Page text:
ST. LOUIS - The early 1930s became a hitter's era in Major League Baseball. The leaders of the sports decided to cash in on the popularity of Babe Ruth by trying to create multiple versions of him, introducing a tightly wound ball that would fly out of the park with regularity. While nobody could match the personality of the Yankees' star, many players started to match his hitting prowess, leaving pitchers hanging out to dry.
A notable exception was Lefty Grove, the dominating starter for the Philadelphia Athletics who was known just was well for his firey temper as he was for his blazing fastball. Grove had his best season in 1931, going 31-4 with an 2.08 ERA, a number about twice as good as the league average. He also tied the American League record with 17 consecutive victories, a record he was hoping to break on August 23 in a start against the St. Louis Browns.
The Athletics, the two-time defending World Series champions, were on their way to their best regular-season record ever in 1931, while the Browns entered play on the 23rd in fifth place, 35 games behind the A's. Grove, as expected, was brilliant against the Browns, giving up only one run on seven hits. But Dick Coffman, the starter for the Browns who never won more than 9 games in a season in his 15-year Major League career, pitched even better that day, shutting out the A's on three hits. Grove's streak was over, one short of holding the record on his own.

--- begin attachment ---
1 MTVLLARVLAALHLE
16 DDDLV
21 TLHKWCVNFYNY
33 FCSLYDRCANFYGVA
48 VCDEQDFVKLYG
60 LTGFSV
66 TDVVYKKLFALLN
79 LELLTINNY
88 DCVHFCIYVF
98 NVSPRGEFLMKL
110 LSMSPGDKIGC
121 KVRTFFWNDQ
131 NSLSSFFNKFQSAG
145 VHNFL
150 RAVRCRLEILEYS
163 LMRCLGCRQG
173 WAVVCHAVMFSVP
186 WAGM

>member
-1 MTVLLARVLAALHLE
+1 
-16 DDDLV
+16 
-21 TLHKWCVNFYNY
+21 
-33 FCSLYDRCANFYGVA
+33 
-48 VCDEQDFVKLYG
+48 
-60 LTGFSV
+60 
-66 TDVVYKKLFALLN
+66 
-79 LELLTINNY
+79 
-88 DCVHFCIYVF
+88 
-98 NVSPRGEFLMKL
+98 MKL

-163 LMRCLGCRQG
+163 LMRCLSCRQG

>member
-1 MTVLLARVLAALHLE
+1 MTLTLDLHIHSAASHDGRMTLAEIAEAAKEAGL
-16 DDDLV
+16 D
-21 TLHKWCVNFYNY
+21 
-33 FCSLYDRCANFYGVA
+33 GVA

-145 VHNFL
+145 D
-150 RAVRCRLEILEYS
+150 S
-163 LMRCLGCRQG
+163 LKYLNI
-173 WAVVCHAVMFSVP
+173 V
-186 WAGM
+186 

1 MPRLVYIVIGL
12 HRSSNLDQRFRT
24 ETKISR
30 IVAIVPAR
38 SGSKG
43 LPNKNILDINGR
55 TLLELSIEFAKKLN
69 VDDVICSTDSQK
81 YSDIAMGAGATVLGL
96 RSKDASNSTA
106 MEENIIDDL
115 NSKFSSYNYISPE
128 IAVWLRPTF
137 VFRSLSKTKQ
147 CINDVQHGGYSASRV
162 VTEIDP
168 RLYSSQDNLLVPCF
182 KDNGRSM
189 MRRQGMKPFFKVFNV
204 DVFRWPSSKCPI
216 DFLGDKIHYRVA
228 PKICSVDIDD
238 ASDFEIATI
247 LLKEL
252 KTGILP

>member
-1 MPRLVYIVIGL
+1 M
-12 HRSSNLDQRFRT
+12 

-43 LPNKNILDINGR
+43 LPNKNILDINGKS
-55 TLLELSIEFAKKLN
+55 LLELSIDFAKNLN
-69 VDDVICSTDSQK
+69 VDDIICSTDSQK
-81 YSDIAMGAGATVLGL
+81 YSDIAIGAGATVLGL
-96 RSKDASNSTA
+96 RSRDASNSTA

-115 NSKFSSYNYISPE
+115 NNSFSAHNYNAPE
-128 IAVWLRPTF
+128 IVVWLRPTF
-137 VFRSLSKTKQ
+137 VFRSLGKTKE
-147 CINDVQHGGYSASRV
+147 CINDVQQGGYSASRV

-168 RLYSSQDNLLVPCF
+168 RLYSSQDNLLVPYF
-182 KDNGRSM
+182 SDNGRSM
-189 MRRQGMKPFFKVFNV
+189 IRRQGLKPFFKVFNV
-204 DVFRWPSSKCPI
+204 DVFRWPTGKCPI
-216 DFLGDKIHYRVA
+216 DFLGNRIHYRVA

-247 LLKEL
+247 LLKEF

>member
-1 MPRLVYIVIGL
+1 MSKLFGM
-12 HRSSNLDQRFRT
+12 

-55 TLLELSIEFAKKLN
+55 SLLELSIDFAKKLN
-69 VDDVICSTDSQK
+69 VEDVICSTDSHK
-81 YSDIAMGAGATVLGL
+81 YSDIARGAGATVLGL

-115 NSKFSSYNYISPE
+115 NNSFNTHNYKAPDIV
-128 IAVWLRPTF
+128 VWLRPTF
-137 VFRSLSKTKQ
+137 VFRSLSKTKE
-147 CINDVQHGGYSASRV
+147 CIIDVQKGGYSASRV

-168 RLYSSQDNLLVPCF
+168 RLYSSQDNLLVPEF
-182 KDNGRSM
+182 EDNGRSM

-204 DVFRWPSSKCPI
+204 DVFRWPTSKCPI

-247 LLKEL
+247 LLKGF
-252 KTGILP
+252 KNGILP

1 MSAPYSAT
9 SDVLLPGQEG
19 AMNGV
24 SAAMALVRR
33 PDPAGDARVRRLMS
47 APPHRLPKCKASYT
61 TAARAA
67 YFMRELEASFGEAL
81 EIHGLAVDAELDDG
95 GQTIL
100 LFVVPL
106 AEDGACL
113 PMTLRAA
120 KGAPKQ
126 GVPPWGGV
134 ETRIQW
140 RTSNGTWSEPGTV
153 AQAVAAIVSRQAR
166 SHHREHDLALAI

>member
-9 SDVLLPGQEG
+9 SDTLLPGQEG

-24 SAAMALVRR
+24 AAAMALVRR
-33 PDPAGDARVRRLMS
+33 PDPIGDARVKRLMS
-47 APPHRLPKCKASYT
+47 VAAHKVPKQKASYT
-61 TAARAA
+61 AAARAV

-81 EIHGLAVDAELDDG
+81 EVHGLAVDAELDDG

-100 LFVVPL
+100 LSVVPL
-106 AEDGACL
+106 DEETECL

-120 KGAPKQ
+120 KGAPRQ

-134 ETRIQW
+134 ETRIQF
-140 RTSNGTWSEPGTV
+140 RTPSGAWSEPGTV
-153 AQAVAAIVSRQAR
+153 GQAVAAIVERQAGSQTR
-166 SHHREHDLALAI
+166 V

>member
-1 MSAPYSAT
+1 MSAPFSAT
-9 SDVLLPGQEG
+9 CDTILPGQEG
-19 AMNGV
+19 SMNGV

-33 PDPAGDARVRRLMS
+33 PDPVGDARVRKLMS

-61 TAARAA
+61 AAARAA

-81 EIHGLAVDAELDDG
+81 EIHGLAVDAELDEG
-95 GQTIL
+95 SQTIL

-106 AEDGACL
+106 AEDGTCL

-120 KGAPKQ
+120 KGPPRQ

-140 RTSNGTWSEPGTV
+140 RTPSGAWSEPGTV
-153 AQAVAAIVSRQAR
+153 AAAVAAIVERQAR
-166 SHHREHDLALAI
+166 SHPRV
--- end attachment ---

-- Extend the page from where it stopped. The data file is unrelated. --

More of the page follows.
After the game, Grove tore apart the locker room in a frenzy, furious that he had lost after coming so close to breaking the record. Substitute Jimmy Moore of the A's was afraid to go into the clubhouse, fearing that Grove was looking for him. After all, it was Moore's misplay in left field that led to the Browns' only run of the game. But it wasn't Moore that Grove was looking for, but slugger Al Simmons. Normally the starting left fielder, Simmons had sat out that game with an illness, and his absence was drawing Grove's ire.
The loss dropped Grove to 25-3 for the year, and he would lose only one more game in the regular season. He would win two more games in the World Series, but he would also lose one, as the A's were shocked by the Cardinals in seven games. The A's had five future hall-of-famers on their roster and were relatively young, but the 1931 World Series would be their last until 1972, after they had moved twice before settling in Oakland.